On Apr 8, 7:09 am, "bill allemann" <(E-Mail Removed)>
wrote:
> I've never had a mac, and I was curious about something.
> Is the Mac OS inherently less vulnerable to hackers, or is is simply that
> the smaller market
> share made it less of a target for hackers?
>
> thanks,
> bill


The short answer is "Yes.", UNIX/Linux/Mac OS X are safer from mass
market attacks. But that is only for the general strain of virus
writers who want to sell mass market tools to attack Microsoft OSs.

There are particular governments & corporations looking for ways to
put in "back doors" on computers to steal other company's secrets, and
they will try their best to develop those tools regardless of the OS &
the time and cost to do it. The viruses serious spies create will try
to be so "silent" that their presence and activity is entirely hidden
if possible. Sony root kits anyone?

The only "100% Virus Secure" computer is one which is not on a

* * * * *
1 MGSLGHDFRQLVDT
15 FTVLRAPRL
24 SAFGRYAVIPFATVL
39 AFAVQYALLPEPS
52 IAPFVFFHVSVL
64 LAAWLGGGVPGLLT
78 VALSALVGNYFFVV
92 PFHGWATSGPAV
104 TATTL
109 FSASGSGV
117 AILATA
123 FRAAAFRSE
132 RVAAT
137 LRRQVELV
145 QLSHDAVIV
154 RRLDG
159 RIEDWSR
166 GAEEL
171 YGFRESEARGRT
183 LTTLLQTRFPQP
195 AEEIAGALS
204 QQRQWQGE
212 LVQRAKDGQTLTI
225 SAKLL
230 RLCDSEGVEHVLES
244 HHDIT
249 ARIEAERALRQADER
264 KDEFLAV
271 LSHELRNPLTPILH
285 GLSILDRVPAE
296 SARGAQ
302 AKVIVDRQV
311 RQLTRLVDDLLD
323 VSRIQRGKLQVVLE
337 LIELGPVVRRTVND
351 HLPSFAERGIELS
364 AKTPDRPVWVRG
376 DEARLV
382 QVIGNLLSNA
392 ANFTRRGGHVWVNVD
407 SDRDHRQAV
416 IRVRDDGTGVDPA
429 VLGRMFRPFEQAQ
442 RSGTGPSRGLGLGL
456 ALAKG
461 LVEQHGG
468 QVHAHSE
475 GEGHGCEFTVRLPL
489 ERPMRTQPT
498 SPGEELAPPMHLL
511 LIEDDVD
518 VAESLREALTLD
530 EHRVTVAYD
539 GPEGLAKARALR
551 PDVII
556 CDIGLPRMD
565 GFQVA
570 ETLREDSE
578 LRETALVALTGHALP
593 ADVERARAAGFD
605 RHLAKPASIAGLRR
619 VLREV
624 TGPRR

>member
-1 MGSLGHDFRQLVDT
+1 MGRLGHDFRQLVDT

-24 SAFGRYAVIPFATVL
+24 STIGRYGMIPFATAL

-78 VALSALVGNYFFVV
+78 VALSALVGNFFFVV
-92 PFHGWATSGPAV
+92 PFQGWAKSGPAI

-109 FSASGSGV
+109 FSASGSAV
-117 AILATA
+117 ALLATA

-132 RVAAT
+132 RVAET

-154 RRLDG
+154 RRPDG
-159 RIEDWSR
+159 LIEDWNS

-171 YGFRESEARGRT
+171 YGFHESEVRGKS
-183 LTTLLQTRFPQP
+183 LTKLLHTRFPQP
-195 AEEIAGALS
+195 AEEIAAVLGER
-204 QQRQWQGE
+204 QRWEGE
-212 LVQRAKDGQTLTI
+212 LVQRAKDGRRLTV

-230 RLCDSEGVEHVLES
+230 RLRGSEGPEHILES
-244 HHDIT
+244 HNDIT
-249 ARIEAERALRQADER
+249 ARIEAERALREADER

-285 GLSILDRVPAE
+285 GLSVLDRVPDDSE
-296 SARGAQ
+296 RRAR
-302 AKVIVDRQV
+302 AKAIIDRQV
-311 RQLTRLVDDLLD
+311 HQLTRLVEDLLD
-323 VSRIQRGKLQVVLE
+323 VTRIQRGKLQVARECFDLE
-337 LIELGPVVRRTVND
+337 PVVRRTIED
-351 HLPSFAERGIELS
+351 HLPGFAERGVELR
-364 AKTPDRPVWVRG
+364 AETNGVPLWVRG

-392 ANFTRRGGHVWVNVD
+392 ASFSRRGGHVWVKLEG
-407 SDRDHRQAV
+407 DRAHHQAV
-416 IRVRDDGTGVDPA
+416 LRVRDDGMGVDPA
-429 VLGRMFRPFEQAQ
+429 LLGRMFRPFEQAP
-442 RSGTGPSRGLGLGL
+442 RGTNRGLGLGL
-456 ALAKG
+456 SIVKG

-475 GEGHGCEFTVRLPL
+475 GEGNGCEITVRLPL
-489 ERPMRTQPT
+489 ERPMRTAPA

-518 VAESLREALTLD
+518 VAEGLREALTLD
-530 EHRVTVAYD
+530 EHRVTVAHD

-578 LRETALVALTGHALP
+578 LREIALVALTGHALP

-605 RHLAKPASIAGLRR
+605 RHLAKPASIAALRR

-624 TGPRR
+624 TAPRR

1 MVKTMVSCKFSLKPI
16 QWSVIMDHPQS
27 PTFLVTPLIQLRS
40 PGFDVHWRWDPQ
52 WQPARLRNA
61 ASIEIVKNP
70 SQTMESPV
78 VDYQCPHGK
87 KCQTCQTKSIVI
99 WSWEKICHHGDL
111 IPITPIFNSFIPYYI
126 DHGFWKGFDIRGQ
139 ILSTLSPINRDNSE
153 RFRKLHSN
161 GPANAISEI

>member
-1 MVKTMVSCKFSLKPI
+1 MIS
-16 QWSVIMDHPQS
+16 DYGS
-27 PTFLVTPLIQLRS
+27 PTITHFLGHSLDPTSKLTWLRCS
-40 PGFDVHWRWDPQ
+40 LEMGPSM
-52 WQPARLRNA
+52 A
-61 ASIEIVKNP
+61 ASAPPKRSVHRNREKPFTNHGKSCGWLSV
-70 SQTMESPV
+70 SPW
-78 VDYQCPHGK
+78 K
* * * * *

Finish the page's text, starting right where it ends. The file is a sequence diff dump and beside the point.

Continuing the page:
network. But those computers are still subject to various ploys by
people "on the inside".

Bo


 
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Cliff
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      04-09-2007
On 8 Apr 2007 10:34:34 -0700, "Bo" <(E-Mail Removed)> wrote:

>The only "100% Virus Secure" computer is one which is not on a
>network.


With no floppy or tape drive. And a locked box & ports.
Many places only the sysadmins are allowed portable
tape drives .... anyone else found to have one on the
premises gets fired on the spot.

Then there are higher security levels, such as TEMPEST.
http://www.fas.org/irp/program/security/tempest.htm
--
Cliff
 
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Bo
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      04-10-2007
On Apr 8, 10:34 am, "Bo" <(E-Mail Removed)> wrote:
> On Apr 8, 7:09 am, "bill allemann" <(E-Mail Removed)>
> wrote:
>
> > I've never had a mac, and I was curious about something.
> > Is the Mac OS inherently less vulnerable to hackers, or is is simply that
> > the smaller market
> > share made it less of a target for hackers?

>
> > thanks,
> > bill


The LONG answer is noted in the following article with the point that
the basic underlieing structure and methods of programming are far
better at eliminating holes in software in the first place.

http://weblog.infoworld.com/venezia/...es/011187.html

Bo